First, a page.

Tyler Cowen’s new ebook, The Great Stagnation, is what all the cool kids on the blogosphere are reading these days. It’s a very short, extremely readable explanation of why American median wages have flatlined since the 1970s, and why we shouldn’t expect to grow like gangbusters anytime soon. It’s only $4.00.
The basic thesis is this: Western democracies very ably applied the techniques of industrial growth through mechanization and beauricratization to all areas of life, and these produced massive improvements in human welfare. These were the “low hanging fruit” in Cowen’s terms, the gains we could get just by applying our technological advances widely. Big government and big business grew in tandem as our ability to organize and create stuff exploded, and so between the 1870s and the 1970s the West’s living standards were transformed.
But by the early 1970s, these applications had spread their full extent, and the obvious areas of extension were not clear. We had gobbled up all the low hanging fruit, and now we were about to trudge forward on a growth plateau until the next round of enormous innovations arrived. To Cowen, the old growth model of economics, which supposed that we ran on a smooth track upwards (with some business cycle bumps along the way), fueled by free market competition and ever-perfecting our products, has a fundamental flaw. Competition improves things on the margin and allows scientific discoveries to be used intelligently. But what really leads to major improvements in human welfare are revolutionary scientific discoveries.
Adding to this problem, the areas where we do appear to be innovating and leading growth are in all the sectors of the economy least susceptible to these good market forces. Education and health care are driving forward, but both of these are intricately tied up into very poor incentive schemes and difficult to appreciate gradations of quality. So, for example, in medicine most of our costs are paid for by third parties, either insurance companies or the government. Not only does this encourage excessive consumption of health care, but because of the nature of medicine, which has to be completely tailored to the individual, it is difficult to judge whether these vast sums of money are being used effectively. Thus, market forces which lead to quality improvements are inhibited, and the ability of the market to give us an estimate of the value we’re producing is limited. These critiques apply to expansions in education, finance and government as well: our growth industries are opaque, complex, and often unhealthily wedded to regulation and regulators.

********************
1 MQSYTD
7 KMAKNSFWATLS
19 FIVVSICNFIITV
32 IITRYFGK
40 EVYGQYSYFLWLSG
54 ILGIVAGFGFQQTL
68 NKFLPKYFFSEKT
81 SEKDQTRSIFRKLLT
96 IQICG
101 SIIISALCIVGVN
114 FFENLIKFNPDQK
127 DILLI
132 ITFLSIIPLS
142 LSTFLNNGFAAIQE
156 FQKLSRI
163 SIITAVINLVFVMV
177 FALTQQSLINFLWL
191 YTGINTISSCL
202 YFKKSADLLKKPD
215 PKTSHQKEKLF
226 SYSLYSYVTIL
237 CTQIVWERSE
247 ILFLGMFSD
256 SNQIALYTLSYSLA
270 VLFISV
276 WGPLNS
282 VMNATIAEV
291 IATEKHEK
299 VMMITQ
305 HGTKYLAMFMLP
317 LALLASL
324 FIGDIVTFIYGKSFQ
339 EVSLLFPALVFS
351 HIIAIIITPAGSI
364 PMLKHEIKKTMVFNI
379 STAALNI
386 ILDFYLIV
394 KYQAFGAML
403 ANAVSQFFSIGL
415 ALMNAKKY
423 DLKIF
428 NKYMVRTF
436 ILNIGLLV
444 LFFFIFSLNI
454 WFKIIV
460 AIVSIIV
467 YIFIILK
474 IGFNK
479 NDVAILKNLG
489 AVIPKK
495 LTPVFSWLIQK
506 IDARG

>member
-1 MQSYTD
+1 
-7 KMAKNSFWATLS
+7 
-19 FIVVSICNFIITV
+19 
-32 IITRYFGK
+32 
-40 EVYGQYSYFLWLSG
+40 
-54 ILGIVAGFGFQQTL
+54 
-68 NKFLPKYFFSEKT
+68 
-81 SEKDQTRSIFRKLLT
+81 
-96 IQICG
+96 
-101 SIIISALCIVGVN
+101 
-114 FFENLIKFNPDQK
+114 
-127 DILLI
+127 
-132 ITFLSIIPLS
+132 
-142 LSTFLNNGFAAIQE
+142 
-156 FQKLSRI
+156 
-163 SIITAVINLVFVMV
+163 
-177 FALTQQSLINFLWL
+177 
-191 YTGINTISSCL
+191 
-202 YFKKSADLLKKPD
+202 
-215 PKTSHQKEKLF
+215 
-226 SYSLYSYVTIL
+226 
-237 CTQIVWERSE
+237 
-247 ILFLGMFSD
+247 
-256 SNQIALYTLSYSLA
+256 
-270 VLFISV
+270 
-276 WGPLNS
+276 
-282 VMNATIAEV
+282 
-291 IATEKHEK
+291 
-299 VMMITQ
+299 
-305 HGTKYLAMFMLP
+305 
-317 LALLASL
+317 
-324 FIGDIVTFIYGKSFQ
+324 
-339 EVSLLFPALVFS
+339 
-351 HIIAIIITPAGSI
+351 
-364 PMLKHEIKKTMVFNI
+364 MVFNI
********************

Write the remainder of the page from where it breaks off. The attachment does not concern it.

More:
This is a pretty convincing thesis, and Cowen brings some unfortunately powerful evidence to support it. But when it comes to policy suggestions, there isn’t much. Cowen thinks the best thing we can do is raise the status of scientists, to encourage the best and brightest to go that way. But as Scott Sumner says, there may be diminishing returns to scientists, and there’s plenty of more direct steps we should be taking. These would include:
1. Neoliberal type policies along the lines of Will Wilkinson: really pull back on regulations in health care, encourage as much competition in schooling as possible, and simplify government by getting rid of most in-kind welfare. Additionally, have “wicked good social insurance” to make sure that people across the board share in the wealth.
2. Raise the prestige of being a government bureaucrat. The libertarian within me cringes, but being in favor of limited government shouldn’t make us favorable to bad government. In fact, though we should push for government to do less, we should always push for it to do better. Because government simply won’t pay as much as a wealthy firm or blue chip company, it needs to make up the difference in wages with some greater cache.
3. Open up the border, even if just with work visas. Cowen doesn’t address this, but people outside of the developed world have been doing well — much better than they’ve ever done in human history. But we can improve millions of lives immeasurably by allowing them to come into the United States, and this will create many more potential scientific breakthroughs — by giving people access to educations and infrastructures they would otherwise never receive — than somehow raising scientists’ social status.
Now: these solutes don’t solve the fundamental problem of finding more scientific breakthroughs. But they could help ease the pain of the moment, and lay a groundwork for the future.